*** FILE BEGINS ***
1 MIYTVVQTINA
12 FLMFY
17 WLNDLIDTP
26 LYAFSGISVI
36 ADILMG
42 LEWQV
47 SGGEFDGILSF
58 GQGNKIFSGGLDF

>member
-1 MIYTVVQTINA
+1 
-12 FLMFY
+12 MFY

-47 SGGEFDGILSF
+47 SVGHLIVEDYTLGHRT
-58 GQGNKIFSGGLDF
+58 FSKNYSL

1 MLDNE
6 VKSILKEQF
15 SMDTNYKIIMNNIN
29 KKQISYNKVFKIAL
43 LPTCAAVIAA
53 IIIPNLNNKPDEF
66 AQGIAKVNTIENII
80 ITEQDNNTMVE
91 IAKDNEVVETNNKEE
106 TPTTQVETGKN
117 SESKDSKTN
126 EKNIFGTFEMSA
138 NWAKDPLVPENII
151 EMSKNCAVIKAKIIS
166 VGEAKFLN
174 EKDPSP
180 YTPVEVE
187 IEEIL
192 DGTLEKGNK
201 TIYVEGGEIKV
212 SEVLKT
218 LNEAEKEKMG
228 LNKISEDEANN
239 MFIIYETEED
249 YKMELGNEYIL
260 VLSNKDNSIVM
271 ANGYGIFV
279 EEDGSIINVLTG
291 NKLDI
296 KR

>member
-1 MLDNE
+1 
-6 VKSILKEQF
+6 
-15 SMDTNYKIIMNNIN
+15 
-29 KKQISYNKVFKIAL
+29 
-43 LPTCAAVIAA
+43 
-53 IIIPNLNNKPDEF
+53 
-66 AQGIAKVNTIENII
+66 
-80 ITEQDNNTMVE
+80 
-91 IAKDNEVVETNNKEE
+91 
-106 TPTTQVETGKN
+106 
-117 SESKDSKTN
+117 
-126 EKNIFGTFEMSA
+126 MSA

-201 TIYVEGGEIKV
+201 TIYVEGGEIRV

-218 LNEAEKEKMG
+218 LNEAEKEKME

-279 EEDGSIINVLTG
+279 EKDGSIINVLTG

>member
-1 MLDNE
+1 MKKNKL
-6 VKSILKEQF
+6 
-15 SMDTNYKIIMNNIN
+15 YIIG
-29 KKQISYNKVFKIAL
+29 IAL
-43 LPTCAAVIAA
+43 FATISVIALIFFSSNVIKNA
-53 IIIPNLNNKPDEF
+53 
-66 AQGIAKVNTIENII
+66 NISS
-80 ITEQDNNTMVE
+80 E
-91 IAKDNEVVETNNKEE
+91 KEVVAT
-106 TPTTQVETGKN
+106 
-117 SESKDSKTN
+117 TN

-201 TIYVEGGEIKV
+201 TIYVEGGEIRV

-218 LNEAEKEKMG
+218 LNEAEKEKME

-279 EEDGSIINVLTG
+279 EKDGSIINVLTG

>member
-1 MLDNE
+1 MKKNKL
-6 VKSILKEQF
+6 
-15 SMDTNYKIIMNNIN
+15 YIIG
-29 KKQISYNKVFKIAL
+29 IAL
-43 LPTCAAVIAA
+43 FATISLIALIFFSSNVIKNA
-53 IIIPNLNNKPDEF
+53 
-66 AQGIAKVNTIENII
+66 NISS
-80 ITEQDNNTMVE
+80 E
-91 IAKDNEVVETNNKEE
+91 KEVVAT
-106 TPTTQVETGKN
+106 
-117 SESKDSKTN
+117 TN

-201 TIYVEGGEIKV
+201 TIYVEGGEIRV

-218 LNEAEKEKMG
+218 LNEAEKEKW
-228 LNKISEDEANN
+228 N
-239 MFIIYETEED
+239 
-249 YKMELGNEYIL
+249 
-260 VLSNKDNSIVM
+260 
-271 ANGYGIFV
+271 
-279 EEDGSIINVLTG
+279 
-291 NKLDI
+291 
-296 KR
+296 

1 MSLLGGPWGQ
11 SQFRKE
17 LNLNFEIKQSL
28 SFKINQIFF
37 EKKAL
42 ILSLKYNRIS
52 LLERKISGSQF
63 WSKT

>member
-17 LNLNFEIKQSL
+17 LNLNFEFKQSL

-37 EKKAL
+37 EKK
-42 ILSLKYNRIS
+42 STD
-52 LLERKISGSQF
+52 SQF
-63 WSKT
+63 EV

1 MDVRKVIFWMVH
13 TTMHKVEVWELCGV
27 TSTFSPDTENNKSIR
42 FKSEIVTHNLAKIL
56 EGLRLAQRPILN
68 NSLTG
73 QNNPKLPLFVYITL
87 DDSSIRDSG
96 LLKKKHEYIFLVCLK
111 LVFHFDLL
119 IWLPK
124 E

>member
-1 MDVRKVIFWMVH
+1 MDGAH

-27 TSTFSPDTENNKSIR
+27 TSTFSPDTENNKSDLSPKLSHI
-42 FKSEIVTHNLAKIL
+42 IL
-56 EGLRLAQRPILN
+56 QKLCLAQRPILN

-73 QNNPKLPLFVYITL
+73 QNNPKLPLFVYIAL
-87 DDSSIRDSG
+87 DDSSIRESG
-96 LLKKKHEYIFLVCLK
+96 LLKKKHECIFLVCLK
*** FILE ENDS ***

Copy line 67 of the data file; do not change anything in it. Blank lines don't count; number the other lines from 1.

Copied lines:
-106 TPTTQVETGKN